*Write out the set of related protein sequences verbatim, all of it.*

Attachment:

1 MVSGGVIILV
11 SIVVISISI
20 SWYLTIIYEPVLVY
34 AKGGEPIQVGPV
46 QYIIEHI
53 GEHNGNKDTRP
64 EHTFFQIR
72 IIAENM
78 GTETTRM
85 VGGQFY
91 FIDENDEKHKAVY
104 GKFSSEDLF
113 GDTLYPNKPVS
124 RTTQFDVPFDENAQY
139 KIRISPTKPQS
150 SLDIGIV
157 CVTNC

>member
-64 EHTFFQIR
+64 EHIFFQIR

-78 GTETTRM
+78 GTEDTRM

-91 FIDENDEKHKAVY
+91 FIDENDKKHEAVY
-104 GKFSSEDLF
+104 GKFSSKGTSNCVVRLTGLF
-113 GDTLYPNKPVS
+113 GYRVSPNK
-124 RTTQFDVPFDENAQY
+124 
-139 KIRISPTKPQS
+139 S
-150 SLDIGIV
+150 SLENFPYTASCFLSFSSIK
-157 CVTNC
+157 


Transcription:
1 MVSGGVIILV
11 SIVVISISI
20 SWYLTIIYEPVLVY
34 AKGGEPIQVGPV
46 QYIIEHI
53 GEHNGNKDTRP
64 EHTFFQIR
72 IIAENM
78 GTETTRM
85 VGGQFY
91 FIDENDEKHKAVY
104 GKFSSEDLF
113 GDTLYPNKPVS
124 RTTQFDVPFDENAQY
139 KIRISPTKPQS
150 SLDIGIV
157 CVTNC

>member
-64 EHTFFQIR
+64 EHIFFQIR

-78 GTETTRM
+78 GTEDTRM

-91 FIDENDEKHKAVY
+91 FIDENDKKHEAVY
-104 GKFSSEDLF
+104 GKFSSKGTSNCVVRLTGLF
-113 GDTLYPNKPVS
+113 GYRVSPNK
-124 RTTQFDVPFDENAQY
+124 
-139 KIRISPTKPQS
+139 S
-150 SLDIGIV
+150 SLENFPYTASCFLSFSSIK
-157 CVTNC
+157 